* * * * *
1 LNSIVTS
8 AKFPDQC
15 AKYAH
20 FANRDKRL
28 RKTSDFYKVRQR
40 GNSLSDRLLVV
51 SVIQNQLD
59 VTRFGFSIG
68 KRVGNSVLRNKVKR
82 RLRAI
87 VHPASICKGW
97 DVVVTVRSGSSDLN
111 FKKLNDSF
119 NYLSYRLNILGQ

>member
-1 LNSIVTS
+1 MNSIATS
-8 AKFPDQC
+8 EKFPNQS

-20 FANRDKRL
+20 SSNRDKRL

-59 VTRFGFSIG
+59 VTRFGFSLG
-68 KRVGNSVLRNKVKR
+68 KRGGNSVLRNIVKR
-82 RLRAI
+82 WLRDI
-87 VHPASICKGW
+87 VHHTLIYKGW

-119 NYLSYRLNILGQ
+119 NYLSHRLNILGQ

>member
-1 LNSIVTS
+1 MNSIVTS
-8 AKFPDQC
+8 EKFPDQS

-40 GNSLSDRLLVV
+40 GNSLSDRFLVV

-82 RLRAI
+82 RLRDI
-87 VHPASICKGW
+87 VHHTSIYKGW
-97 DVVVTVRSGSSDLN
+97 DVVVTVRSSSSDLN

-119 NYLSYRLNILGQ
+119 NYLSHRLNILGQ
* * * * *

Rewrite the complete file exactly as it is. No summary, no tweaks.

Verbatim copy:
1 LNSIVTS
8 AKFPDQC
15 AKYAH
20 FANRDKRL
28 RKTSDFYKVRQR
40 GNSLSDRLLVV
51 SVIQNQLD
59 VTRFGFSIG
68 KRVGNSVLRNKVKR
82 RLRAI
87 VHPASICKGW
97 DVVVTVRSGSSDLN
111 FKKLNDSF
119 NYLSYRLNILGQ

>member
-1 LNSIVTS
+1 MNSIATS
-8 AKFPDQC
+8 EKFPNQS

-20 FANRDKRL
+20 SSNRDKRL

-59 VTRFGFSIG
+59 VTRFGFSLG
-68 KRVGNSVLRNKVKR
+68 KRGGNSVLRNIVKR
-82 RLRAI
+82 WLRDI
-87 VHPASICKGW
+87 VHHTLIYKGW

-119 NYLSYRLNILGQ
+119 NYLSHRLNILGQ

>member
-1 LNSIVTS
+1 MNSIVTS
-8 AKFPDQC
+8 EKFPDQS

-40 GNSLSDRLLVV
+40 GNSLSDRFLVV

-82 RLRAI
+82 RLRDI
-87 VHPASICKGW
+87 VHHTSIYKGW
-97 DVVVTVRSGSSDLN
+97 DVVVTVRSSSSDLN

-119 NYLSYRLNILGQ
+119 NYLSHRLNILGQ